This post details another learning opportunity for investors. Learn from my mistakes, so you don’t repeat them. It was late Summer 2020. We were several months into the Covid-19 pandemic and as I reviewed fund performance for the year, I couldn’t help but notice the wide disparity of returns between asset classes in the US stock market. The most glaring gap was the difference between large-cap and small/mid cap stock portfolios. International was lagging. I was accustomed to that and it seemed logical that a global pandemic would affect emerging markets harder than developed ones. Russell 2000 index was down just over 5% YTD, Russell mid-cap down 1.5% YTD and S&P 500 growth index up 23% YTD. A prevailing thesis held that the strong performance of large US tech companies would continue. There was to be no slowing down of the Top Tech Dawgs: Facebook, Google, Amazon, Apple. See the performance in those different asset classes through August 2020 (showing iShares ETF index funds):
Small Cap performance: January – August 2020
Mid cap performance: January – August 2020
Large Cap growth performance: January – August 2020
With conviction that large cap tech dominance would continue, on August 24th, I moved approximately 50k out of small and mid-cap index funds into large cap growth. This seemed the smart money move at the time. The Covid-19 pandemic ravaged the country and many small businesses were unable to adapt as well as larger ones to a remote work environment among other challenges. The thesis was that Big Tech would continue getting bigger over the coming years. This may prove accurate over the next decade, but it did not hold for the remainder of 2020. Small/Mid cap stocks came roaring back in the last 4 months of the year to outpace the S&P 500 performance by year end.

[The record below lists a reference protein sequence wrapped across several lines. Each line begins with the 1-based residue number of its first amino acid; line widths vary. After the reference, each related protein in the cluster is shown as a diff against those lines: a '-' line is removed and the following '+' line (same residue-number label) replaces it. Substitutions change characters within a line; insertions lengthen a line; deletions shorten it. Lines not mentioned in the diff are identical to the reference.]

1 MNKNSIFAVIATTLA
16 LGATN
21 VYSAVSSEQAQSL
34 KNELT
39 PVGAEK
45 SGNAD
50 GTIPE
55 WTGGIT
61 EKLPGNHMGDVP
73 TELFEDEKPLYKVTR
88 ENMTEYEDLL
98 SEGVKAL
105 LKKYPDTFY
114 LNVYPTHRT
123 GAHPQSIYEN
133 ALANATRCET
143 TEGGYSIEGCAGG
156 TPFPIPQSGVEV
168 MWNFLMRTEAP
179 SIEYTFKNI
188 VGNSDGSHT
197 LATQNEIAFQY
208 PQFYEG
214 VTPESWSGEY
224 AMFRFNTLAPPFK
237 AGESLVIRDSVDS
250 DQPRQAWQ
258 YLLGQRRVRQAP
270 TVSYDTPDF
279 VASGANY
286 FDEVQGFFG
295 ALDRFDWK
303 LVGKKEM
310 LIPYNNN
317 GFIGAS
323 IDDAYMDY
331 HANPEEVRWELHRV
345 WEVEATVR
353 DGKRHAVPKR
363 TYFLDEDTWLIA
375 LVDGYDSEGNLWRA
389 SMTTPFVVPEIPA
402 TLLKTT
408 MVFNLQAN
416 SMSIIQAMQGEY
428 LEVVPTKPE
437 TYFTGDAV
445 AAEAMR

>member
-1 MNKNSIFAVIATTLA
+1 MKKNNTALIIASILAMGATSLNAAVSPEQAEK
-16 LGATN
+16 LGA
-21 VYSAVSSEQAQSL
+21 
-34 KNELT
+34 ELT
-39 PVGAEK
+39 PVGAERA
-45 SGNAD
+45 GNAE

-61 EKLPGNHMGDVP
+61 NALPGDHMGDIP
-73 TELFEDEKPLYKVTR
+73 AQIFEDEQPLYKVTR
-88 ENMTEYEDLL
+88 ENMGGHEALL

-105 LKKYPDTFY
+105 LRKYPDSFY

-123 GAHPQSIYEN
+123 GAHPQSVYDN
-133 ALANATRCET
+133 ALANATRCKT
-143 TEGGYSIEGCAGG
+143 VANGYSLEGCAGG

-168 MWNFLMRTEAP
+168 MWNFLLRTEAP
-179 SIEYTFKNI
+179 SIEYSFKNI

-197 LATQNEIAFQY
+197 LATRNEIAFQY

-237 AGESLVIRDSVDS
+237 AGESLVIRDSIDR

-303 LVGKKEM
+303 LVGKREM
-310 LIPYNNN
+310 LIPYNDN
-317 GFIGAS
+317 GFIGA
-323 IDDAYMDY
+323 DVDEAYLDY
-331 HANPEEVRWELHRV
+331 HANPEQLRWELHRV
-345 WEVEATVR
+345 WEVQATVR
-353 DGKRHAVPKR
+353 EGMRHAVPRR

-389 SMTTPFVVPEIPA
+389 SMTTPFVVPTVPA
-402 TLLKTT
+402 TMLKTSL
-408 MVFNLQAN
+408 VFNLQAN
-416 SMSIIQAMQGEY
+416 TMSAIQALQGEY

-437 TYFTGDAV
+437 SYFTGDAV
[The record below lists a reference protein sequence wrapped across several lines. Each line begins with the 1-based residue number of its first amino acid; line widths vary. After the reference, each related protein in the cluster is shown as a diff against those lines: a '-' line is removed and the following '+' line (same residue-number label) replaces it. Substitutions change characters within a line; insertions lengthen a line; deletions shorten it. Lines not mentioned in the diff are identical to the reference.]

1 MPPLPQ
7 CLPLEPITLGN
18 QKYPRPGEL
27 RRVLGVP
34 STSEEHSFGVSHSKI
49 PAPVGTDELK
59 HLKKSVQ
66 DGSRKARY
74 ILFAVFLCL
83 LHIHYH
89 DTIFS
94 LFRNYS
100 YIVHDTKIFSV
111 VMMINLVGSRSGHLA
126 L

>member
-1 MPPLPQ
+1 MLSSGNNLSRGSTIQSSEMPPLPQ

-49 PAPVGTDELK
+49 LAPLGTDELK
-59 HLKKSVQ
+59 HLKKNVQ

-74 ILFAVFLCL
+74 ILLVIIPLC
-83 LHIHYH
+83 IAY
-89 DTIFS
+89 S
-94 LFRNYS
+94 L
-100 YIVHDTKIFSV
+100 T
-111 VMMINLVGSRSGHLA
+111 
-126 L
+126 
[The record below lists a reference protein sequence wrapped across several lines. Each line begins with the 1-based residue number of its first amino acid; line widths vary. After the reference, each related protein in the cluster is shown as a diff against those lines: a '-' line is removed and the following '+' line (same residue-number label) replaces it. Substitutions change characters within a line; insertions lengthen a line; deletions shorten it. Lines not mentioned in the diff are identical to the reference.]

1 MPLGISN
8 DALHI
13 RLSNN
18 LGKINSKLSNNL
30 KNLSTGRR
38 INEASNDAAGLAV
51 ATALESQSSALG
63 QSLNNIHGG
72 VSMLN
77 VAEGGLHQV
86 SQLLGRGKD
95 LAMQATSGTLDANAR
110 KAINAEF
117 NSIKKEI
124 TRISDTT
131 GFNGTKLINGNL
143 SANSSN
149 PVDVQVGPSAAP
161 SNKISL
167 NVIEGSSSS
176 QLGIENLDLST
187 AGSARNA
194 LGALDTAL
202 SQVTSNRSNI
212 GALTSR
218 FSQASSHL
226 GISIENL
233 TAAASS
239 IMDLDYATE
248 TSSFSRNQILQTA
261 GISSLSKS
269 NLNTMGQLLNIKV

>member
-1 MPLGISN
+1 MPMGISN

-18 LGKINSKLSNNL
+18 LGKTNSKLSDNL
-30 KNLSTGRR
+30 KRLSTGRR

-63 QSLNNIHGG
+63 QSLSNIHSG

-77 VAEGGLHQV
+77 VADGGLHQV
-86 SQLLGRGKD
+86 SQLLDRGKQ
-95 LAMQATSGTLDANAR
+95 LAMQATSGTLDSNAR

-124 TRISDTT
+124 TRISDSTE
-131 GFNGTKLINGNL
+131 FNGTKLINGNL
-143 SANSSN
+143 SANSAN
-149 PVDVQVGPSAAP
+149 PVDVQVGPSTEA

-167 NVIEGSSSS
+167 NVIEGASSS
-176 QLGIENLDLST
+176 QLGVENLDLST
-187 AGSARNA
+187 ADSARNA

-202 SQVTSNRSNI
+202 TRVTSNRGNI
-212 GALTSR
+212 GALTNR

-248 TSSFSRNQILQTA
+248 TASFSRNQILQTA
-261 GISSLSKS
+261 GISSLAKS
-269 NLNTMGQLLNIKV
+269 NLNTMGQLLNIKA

What did this Rash Cash move cost me? See the charts for the last 1/3rd of the year and math below (performance data from iShares index ETFs):
Small cap performance: 25.3% return (September – December 2020)
Mid cap performance: 17.4% return (September – December 2020)
Large cap growth performance: 7.5% return (September – December 2020)
Applying the above percentage returns to my move of 50K (half in each small cap and mid cap) all to large cap growth.
(small cap) 25k * 1.253 = $31,325
(mid cap) 25k * 1.174 = $29,350 – what I could have experienced
(large cap growth) 50k * 1.075 = $53,750 – what I experienced
Opportunity cost = ($31,325 + $29,350) – $53, 750 = $6,925
To miss out on approximately 7k of gains in four months is a major bummer. Imagine if the dollars invested were significantly higher. In retrospect I would not have made that trade decision at that time. I do, however, appreciate the opportunity to re-learn a lesson. Trying to outsmart the market is a fool’s errand. At the time I reasoned that I wasn’t making a drastic move. I traded US stock funds (rotating out of assets small and mid-cap assets that had underperformed not just in 2020 but for several years), when the thesis for the future return prospects seemed sound. And yet, I was wrong. Maybe the timing was wrong and the thesis will prove out over a longer period. Time will tell. I performed this 2020 forensic investment study on my personal finances for our benefit. I need to be reminded of this lesson periodically it seems. There is so much noise around individual investments. We see news stories of people making great returns over short periods of time with undiversified investment strategies like single stocks or Bitcoin (significant winners in 2020). The temptation is to jump in, but you must remember that the move has already occurred and while that performance could continue, I would argue it is less likely the larger a company or asset grows.
I hope you found this account helpful and always remember don’t be Rash with your Cash.
Read about what came out of this lesson learned: FI Chronicle family financial policy statement.